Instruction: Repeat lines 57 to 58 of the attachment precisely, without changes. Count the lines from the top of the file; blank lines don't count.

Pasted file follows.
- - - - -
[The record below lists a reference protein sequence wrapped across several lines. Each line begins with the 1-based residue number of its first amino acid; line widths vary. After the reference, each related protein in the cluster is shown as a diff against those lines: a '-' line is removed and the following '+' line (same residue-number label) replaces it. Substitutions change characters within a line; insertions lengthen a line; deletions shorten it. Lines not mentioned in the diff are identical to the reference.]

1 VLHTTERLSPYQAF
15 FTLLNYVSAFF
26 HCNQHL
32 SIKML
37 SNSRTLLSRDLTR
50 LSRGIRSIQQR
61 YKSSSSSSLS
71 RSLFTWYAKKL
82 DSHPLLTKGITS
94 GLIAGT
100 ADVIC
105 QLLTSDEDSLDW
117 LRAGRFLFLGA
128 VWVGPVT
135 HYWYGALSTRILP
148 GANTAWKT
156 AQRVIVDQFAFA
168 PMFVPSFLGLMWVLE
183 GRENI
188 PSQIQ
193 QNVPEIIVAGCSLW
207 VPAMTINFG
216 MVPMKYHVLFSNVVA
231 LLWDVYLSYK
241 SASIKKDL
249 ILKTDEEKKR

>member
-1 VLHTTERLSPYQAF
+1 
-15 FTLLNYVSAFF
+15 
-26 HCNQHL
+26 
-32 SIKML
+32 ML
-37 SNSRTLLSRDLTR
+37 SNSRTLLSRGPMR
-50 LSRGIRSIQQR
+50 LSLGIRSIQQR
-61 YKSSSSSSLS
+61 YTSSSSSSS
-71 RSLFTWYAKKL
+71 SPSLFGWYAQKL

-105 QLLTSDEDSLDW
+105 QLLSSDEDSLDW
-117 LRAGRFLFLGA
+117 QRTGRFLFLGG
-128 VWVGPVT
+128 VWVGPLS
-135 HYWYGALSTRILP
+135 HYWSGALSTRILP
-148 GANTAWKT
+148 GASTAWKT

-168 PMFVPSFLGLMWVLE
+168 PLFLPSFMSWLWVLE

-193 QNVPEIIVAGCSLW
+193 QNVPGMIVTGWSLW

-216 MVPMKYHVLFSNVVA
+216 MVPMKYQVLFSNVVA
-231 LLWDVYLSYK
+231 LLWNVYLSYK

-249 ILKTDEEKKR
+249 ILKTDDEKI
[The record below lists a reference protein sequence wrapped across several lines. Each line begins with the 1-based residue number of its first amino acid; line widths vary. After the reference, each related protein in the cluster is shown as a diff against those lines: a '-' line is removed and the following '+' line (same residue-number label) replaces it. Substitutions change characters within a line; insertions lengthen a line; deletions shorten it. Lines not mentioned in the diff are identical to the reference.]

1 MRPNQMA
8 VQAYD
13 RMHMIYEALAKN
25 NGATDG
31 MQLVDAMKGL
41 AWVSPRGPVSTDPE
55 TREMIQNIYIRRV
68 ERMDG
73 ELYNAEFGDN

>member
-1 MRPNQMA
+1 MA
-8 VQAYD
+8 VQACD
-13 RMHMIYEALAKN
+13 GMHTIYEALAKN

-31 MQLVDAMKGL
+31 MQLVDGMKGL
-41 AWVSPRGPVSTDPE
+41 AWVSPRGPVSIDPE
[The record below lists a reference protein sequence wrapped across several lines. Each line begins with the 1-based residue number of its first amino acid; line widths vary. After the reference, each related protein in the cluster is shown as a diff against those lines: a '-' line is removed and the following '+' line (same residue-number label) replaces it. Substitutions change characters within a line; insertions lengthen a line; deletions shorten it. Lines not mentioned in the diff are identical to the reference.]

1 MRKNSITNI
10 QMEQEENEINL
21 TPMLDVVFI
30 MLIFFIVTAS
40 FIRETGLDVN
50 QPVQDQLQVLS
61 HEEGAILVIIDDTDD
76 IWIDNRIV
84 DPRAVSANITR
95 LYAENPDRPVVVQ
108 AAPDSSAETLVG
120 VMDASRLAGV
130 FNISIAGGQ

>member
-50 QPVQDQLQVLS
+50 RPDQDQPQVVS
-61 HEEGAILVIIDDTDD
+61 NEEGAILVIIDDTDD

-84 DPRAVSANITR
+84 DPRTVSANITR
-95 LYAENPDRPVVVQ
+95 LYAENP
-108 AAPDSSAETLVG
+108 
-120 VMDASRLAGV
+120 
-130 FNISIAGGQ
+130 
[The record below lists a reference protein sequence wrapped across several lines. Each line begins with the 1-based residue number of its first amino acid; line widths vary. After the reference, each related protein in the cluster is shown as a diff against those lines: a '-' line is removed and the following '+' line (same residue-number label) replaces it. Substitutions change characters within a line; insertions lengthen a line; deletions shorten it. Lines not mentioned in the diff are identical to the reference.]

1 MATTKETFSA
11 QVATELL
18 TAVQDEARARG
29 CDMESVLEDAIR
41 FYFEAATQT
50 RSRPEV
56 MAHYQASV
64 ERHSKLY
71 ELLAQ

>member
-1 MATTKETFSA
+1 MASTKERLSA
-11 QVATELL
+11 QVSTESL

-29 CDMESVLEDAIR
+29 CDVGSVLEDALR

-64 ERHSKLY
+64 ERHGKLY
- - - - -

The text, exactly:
-193 QNVPEIIVAGCSLW
+193 QNVPGMIVTGWSLW